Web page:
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“The course gave me insight and knowledge that is super helpful to have and I already feel excited to share what I have learnt when planning my next Theory of Change workshop”

Senior Program Associate at Dalberg Catalyst, Juliana Sauaia, has recently completed the Designing a Robust Theory of Change course, here at Efiko Academy.
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Juliana Sauaia, Senior Program Associate at Dalberg Catalyst
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Designing a Robust Theory of Change

How did you find Efiko Academy and the Theory of Change course?

“I actually just Googled online training about Theory of Change, and I found a few courses, maybe less than I expected actually, but I did find a few options. One of the things that made me interested in the Efiko training was that it felt more than just a set of texts and readings that I could go through, but rather interesting videos and exercises and a more interactive course. So that’s what I was looking for. The possibility of having the scholarship was also quite interesting to me, so I applied and was happy to find it got granted.”
“Taking the course when I did was perfect timing because we were working with a client that needed help developing their strategy of social value. They often asked about the metrics and the calculations and it was really helpful to be able to know how to answer their questions with what I had learnt from this course.”

What goals did you have in mind when you signed up for the course?

“Throughout my work, mostly as a project manager, I’ve been working with the more strategic part of programs and projects. It was there that I had heard of Theory of Change, but I never really used it. Now at the time, I knew it had similarities with what I had done before, but since I didn’t use this specific tool, I was curious to learn more about it because I knew it was gonna be important. It’s actually one of the main or first workshops that we’re planning to run as a consulting team. So, my goal then was just to understand what the tool was and how to use it, and hopefully have an idea of how to run a workshop about it.”

How did you find the self-paced learning format of the course?

“Normally I am not the biggest fan of self-paced online training. I find it hard to follow them and stay motivated. The training is not so long – it took me about 10 hours to complete the whole training. I ended up just splitting it into three days or something and I didn’t find the content too hard or heavy actually. So it was light and fun to follow.”

Was the content of the course what you expected?

“I found the content interesting. For me, one of the key concepts that stuck to my mind was the backwards mapping, which was something new to me. I also enjoyed learning about the inputs, outputs, outcomes, and impact concepts. However, it was hard for me to put that into practice initially as I didn’t have a project yet to test it with. I learned a lot about it by just following the videos and the theory, but I will only know how to do it once I try it for the first time.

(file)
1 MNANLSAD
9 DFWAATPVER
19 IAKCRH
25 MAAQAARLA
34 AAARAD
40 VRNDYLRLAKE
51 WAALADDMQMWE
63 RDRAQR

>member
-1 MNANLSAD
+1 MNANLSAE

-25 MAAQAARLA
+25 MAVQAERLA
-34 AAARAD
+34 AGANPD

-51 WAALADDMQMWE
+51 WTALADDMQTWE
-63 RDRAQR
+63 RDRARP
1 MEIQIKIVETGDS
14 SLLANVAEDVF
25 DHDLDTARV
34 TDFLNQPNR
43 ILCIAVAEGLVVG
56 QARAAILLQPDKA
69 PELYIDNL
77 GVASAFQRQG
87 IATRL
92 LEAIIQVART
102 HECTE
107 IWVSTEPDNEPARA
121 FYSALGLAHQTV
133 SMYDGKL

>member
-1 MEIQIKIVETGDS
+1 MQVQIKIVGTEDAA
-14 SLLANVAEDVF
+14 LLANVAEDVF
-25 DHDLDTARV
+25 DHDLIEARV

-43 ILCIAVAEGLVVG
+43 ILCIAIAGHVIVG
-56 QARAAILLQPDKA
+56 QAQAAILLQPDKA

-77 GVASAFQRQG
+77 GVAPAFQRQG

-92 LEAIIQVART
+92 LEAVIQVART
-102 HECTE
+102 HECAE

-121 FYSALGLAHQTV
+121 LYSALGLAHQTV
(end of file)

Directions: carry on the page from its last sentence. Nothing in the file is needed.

Then there are the indicators, which is the third part of the course, which is something I’ve worked a little bit closer with. I found that a lot easier to assimilate because I’ve done it before in other projects. Even though it wasn’t something completely new to me, it was really interesting and helpful to have those tips on how to create relevant indicators based on the Theory of Change.”

What advice would you give to someone who aspires to work in the social impact field?

“One piece of advice I would give is: be ready for complexity, which is also mentioned in the Theory of Change course. Working in the social impact sector, the solutions are not always obvious. So I think it’s important to prepare to understand that you’re gonna have to dig deeper and deeper into the issue to really find a solution that’s helpful and beneficial for everyone involved.

Also, I would really recommend and ask for people to co-create. I think the people we’re designing for are the ones who know best about the issue we’re trying to solve. If we can involve them, listen to them and have them participate in the design of the solution, we’re gonna have a greater chance of a successful outcome.

I think people should also be flexible. As I have worked in the corporate world before and then pivoted to the social impact sector, I know that the organisation itself and the processes in the social impact field are less structured than in the corporate world. So I think a lot of flexibility is necessary and expected to make sure that you’re able to successfully complete a project from start to finish.”
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Designing a Robust Theory of Change

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